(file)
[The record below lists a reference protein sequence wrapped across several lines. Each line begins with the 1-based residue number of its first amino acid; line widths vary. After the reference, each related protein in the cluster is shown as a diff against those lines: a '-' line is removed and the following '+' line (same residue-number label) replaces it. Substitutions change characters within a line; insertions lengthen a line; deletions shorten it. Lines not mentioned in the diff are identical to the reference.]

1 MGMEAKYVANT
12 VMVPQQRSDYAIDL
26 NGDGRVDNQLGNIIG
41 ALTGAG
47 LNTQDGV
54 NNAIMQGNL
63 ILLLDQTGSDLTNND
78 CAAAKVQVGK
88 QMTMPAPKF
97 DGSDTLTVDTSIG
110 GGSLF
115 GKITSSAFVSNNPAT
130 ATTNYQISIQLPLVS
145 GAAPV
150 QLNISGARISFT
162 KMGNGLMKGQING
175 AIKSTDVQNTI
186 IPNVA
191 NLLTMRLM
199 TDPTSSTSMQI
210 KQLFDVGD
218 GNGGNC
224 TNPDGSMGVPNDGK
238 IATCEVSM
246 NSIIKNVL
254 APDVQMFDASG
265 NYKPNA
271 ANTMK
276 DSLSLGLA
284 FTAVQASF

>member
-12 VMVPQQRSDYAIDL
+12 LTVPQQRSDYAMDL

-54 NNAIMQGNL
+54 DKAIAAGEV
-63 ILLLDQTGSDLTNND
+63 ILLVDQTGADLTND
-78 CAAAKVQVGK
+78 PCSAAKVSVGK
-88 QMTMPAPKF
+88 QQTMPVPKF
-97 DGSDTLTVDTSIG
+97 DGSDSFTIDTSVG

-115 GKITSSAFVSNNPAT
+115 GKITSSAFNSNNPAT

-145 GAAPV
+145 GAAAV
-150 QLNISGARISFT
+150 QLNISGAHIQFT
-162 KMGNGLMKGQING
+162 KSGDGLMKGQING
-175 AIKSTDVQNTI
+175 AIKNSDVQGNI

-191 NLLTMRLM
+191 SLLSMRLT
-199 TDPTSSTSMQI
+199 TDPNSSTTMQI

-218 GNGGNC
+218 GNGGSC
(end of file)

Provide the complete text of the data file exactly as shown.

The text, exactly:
[The record below lists a reference protein sequence wrapped across several lines. Each line begins with the 1-based residue number of its first amino acid; line widths vary. After the reference, each related protein in the cluster is shown as a diff against those lines: a '-' line is removed and the following '+' line (same residue-number label) replaces it. Substitutions change characters within a line; insertions lengthen a line; deletions shorten it. Lines not mentioned in the diff are identical to the reference.]

1 MGMEAKYVANT
12 VMVPQQRSDYAIDL
26 NGDGRVDNQLGNIIG
41 ALTGAG
47 LNTQDGV
54 NNAIMQGNL
63 ILLLDQTGSDLTNND
78 CAAAKVQVGK
88 QMTMPAPKF
97 DGSDTLTVDTSIG
110 GGSLF
115 GKITSSAFVSNNPAT
130 ATTNYQISIQLPLVS
145 GAAPV
150 QLNISGARISFT
162 KMGNGLMKGQING
175 AIKSTDVQNTI
186 IPNVA
191 NLLTMRLM
199 TDPTSSTSMQI
210 KQLFDVGD
218 GNGGNC
224 TNPDGSMGVPNDGK
238 IATCEVSM
246 NSIIKNVL
254 APDVQMFDASG
265 NYKPNA
271 ANTMK
276 DSLSLGLA
284 FTAVQASF

>member
-12 VMVPQQRSDYAIDL
+12 LTVPQQRSDYAMDL

-54 NNAIMQGNL
+54 DKAIAAGEV
-63 ILLLDQTGSDLTNND
+63 ILLVDQTGADLTND
-78 CAAAKVQVGK
+78 PCSAAKVSVGK
-88 QMTMPAPKF
+88 QQTMPVPKF
-97 DGSDTLTVDTSIG
+97 DGSDSFTIDTSVG

-115 GKITSSAFVSNNPAT
+115 GKITSSAFNSNNPAT

-145 GAAPV
+145 GAAAV
-150 QLNISGARISFT
+150 QLNISGAHIQFT
-162 KMGNGLMKGQING
+162 KSGDGLMKGQING
-175 AIKSTDVQNTI
+175 AIKNSDVQGNI

-191 NLLTMRLM
+191 SLLSMRLT
-199 TDPTSSTSMQI
+199 TDPNSSTTMQI

-218 GNGGNC
+218 GNGGSC